Ginia Bellafante writes in today's New York Times that The Real Housewives of Orange County reveals much about Orange County-style parenting.
Parenthood supplies a strange and fascinating dimension of The Real Housewives of Orange County, which increasingly feels like Mildred Pierce: the habit of indulging children materially, instead of making them go to the library or disciplining them, backfires with a spectacular regularity.
The women have very little idea of how most of their children got so messed up or unambitious or, in the case of Jeana's son, Shane, verbally abusive. When Jeana showed up uninvited at one of Shane's minor league baseball games, Shane told her she was lucky he didn't hit her with a bat. He then chastises her for being loud and even for talking too much.
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So how to cope with mommy's little monsters? Lynne--whose teenage daughter wasn't in school, wasn't working, had no interests and had no plans for college--supplied some tough love by buying the girl a $22,000 BMW for her birthday. Hey, it was used.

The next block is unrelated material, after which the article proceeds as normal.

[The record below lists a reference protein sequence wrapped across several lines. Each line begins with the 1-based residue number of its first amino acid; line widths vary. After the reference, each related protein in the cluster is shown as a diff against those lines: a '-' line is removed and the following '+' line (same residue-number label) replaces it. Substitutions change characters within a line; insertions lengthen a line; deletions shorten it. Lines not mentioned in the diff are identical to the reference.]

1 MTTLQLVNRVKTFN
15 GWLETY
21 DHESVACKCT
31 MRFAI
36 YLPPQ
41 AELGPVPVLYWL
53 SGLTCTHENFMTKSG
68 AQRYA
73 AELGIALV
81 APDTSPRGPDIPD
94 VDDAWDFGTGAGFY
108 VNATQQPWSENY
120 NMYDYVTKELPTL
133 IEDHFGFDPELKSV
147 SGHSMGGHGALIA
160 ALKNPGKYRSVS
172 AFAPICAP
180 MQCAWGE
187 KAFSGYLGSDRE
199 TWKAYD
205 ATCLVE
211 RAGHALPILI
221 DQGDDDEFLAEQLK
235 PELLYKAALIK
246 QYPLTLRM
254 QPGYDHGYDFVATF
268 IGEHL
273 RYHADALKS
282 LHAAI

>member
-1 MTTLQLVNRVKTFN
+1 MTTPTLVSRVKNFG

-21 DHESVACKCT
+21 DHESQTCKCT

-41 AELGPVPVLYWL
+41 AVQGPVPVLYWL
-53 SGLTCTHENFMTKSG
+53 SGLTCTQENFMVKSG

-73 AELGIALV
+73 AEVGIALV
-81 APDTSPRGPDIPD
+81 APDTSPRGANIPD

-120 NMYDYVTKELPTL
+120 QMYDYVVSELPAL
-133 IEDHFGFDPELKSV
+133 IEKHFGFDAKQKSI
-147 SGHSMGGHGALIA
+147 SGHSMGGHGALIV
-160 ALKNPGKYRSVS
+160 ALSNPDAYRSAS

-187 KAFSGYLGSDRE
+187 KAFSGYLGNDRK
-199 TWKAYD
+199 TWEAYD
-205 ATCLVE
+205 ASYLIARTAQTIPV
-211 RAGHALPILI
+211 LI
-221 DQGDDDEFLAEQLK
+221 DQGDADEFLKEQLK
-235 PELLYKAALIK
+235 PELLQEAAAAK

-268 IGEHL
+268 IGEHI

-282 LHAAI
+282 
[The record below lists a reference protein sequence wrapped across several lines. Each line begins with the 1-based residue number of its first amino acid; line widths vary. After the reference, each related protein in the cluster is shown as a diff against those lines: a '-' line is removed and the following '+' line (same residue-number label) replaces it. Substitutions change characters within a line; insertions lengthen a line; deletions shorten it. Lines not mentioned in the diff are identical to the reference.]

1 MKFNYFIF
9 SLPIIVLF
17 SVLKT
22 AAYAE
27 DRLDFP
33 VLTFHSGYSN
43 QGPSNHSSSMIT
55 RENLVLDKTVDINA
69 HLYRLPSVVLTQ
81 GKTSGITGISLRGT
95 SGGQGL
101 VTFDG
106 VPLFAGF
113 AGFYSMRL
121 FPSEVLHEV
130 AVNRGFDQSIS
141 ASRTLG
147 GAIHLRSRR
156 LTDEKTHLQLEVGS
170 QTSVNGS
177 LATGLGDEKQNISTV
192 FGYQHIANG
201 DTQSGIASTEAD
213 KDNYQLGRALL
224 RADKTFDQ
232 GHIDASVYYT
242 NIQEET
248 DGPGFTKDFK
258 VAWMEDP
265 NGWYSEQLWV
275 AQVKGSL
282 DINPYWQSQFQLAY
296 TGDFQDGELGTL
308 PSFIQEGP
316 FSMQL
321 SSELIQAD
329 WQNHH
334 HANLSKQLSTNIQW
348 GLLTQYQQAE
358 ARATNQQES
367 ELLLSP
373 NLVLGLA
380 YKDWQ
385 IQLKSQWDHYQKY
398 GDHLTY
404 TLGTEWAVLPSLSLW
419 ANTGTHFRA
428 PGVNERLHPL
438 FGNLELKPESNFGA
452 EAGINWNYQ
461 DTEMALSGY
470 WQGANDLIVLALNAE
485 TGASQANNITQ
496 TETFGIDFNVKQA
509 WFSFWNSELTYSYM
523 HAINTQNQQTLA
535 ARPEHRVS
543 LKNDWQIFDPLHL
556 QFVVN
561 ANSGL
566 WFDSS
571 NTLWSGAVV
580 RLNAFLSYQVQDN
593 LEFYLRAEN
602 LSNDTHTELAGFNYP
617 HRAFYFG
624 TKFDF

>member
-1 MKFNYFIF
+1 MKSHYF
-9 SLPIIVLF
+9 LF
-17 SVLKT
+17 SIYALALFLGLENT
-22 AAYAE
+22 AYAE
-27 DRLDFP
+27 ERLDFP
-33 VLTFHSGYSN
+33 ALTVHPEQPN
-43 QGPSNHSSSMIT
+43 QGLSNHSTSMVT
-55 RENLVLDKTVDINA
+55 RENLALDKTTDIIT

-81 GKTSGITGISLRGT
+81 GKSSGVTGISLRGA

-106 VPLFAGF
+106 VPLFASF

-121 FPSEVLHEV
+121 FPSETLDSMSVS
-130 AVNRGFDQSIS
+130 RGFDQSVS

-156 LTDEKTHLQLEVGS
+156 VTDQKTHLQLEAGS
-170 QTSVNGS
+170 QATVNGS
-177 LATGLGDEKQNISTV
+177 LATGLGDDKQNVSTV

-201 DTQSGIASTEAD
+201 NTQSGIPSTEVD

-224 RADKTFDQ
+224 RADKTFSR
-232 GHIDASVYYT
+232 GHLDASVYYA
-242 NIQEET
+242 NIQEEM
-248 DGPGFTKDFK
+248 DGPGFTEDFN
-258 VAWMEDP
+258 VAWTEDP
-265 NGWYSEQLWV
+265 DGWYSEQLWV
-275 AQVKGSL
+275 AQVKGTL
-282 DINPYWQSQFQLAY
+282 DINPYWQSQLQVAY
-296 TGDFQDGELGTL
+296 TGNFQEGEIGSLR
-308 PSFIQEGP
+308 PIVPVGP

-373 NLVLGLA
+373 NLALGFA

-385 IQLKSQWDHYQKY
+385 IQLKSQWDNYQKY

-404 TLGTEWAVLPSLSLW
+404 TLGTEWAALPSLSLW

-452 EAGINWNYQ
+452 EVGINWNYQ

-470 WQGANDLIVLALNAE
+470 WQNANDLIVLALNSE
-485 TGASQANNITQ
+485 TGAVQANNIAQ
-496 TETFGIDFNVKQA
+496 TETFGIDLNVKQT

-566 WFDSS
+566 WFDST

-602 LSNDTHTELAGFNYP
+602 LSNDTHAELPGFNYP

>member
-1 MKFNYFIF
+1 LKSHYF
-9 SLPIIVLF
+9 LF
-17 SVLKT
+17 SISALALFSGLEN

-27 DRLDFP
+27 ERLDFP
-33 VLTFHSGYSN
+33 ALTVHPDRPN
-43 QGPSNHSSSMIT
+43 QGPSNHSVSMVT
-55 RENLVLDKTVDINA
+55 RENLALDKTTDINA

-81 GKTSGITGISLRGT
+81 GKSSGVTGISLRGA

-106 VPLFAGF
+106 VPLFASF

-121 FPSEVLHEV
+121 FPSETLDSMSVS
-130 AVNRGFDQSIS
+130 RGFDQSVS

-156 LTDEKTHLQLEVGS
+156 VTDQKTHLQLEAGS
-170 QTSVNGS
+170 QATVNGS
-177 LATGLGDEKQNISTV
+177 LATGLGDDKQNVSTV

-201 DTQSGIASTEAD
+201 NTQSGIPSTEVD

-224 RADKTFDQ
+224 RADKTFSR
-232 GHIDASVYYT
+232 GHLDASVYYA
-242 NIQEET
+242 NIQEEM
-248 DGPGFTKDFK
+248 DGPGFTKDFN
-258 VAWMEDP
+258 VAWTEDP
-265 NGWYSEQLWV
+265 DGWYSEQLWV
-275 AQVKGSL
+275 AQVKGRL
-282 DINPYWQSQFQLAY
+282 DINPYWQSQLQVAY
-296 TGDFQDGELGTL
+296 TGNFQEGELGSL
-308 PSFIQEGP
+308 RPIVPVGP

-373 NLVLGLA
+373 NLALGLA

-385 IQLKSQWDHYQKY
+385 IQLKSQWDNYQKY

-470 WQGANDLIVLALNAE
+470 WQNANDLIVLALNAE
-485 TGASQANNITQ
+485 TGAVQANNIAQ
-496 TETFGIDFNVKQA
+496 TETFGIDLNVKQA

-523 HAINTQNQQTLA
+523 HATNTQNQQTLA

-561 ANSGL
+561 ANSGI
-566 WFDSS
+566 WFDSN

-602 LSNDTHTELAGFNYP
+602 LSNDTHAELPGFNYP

This is the parenthood-as-friendship model taken to the most pernicious extreme. Most of the mothers can't seem to differentiate between their own needs and desires and those of their children. Lynne's daughter showed up at her birthday party in a dress the size of a doorknob and was hurt to hear her boyfriend tell her, not enthusiastically, that she looked like a stripper. "I can't believe Randy said that about the dress at the party," Lynne told the camera later, "because it was my dress."
The Real Housewives of Orange County is, in the end, the brilliant, frightening, bizarre Cosmo guide to child rearing: 101 Ways to Have a Lazy Kid.
You're welcome, Orange County chamber of commerce!